in the Rig Veda which, however, have none of the sobriety of
the biblical account though clearly pointing to a similar circumstance
relating to the constitution of the first man. According to the
Bundehesh, (chapter xv ‹ a work dedicated to the exposition
of a complete cosmogony written in Pahlevi and known only from
the period subsequent to the conquest of Persia by the Mussulmans),
Ahuramazda completed his creative
* Ginsberg, Louis, Legends of the Jews,
Philadelphia, Jewish Publication Association of America,
1955, vol.V, From Creation to Exodus, p.88, note 42.
2 of 13
** Records of the Past: English Translations of Assyrian and
Egyptian Monuments, Society of Biblical Archaeology, London,
Samuel Bagster,1873, in 3 volumes.
† Barton, George, Archaeology of the Bible, Philadelphia,
American Sunday School Union, 1916.
‡ Pritchard, James B., Ancient Near Eastern Texts,
Princeton, 1969, p.40, 41, lines 263-266.
◊ Lenormant, Francois, The Beginnings of History,
New York, Scribners, 1891, p.62.
work by producing a certain
Gayomard, "the typical man." Unfortunately, Gayomard
was later put to death by an enemy of Ahuramazda but his seed
germinated in the earth and there sprang up a plant rather like
a rhubarb. In the centre of this plant was a stalk with a kind
of stamen in the form of a man and a woman joined together. Ahuramazda
divided them, endowed them with motion, and placed within each
of them an intelligent soul. Thus were born the first pair from
whom all human beings are descended.
A rather similar view is reflected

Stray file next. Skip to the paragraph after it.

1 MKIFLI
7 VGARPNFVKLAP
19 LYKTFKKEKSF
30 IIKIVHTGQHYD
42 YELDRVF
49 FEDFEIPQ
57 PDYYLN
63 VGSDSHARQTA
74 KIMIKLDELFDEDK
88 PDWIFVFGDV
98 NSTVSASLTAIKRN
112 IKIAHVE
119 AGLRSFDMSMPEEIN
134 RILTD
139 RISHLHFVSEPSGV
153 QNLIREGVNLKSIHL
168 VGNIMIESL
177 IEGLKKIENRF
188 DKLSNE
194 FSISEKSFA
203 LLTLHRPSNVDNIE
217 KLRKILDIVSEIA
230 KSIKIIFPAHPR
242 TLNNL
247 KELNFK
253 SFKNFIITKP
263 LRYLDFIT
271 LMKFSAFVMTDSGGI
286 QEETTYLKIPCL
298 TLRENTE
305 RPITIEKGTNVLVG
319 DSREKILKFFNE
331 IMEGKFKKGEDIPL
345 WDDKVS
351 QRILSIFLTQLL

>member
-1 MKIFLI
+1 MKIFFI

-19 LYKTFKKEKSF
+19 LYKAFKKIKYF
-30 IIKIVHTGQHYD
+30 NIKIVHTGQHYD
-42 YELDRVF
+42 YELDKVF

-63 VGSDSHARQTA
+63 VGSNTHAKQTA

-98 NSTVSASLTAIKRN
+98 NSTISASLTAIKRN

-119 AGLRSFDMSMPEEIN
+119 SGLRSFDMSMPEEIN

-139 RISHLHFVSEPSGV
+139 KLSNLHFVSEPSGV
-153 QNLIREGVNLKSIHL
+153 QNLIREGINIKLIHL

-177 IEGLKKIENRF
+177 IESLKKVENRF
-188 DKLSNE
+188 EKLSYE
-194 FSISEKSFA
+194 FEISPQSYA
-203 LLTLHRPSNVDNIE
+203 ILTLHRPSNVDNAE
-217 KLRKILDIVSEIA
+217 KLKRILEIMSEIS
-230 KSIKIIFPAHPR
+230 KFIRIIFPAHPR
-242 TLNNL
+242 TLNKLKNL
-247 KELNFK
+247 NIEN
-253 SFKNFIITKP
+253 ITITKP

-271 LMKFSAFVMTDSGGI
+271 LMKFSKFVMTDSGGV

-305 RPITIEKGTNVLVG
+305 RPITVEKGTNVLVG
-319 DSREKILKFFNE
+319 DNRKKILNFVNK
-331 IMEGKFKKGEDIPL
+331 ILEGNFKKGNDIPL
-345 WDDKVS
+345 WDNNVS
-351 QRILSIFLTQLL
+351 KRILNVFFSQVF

in the Cosmogony of Zatapatha Brahmana which is included in the
Rig Veda, though it is generally considered to be very much later
in origin ‹ perhaps the fourteenth century B.C. or even as
late as the ninth century B.C. * It
is apparently highly fanciful, yet it does bear witness to a
very early tradition about the original androgynous nature of
The same basic idea may also be
found in early Chinese literature. According to Lord Arundell
of Wardour, quoting L'Abbe Gainet, the Chinese cosmogony speaks
of the creation of men in the following way: "God took some
yellow earth and he made men of two sexes," which
is generally interpreted to mean bisexual.†
Plato, of course, is unequivocal.
In his Symposium (chapter XIV), he wrote: "Our nature
of old was not the same as now. It was then one man-woman, whose
form and name were common both to the male and to the female.
Then said Jupiter, 'I will divide them into two parts'."
Subsequently Plato remarks, "When their nature had been
bisected, each half beheld with longing its other self."
Plato elaborated his views in his work The Banquet by
having one of his characters, Aristophanes, say: "In the
beginning there were three sexes among men, not only the two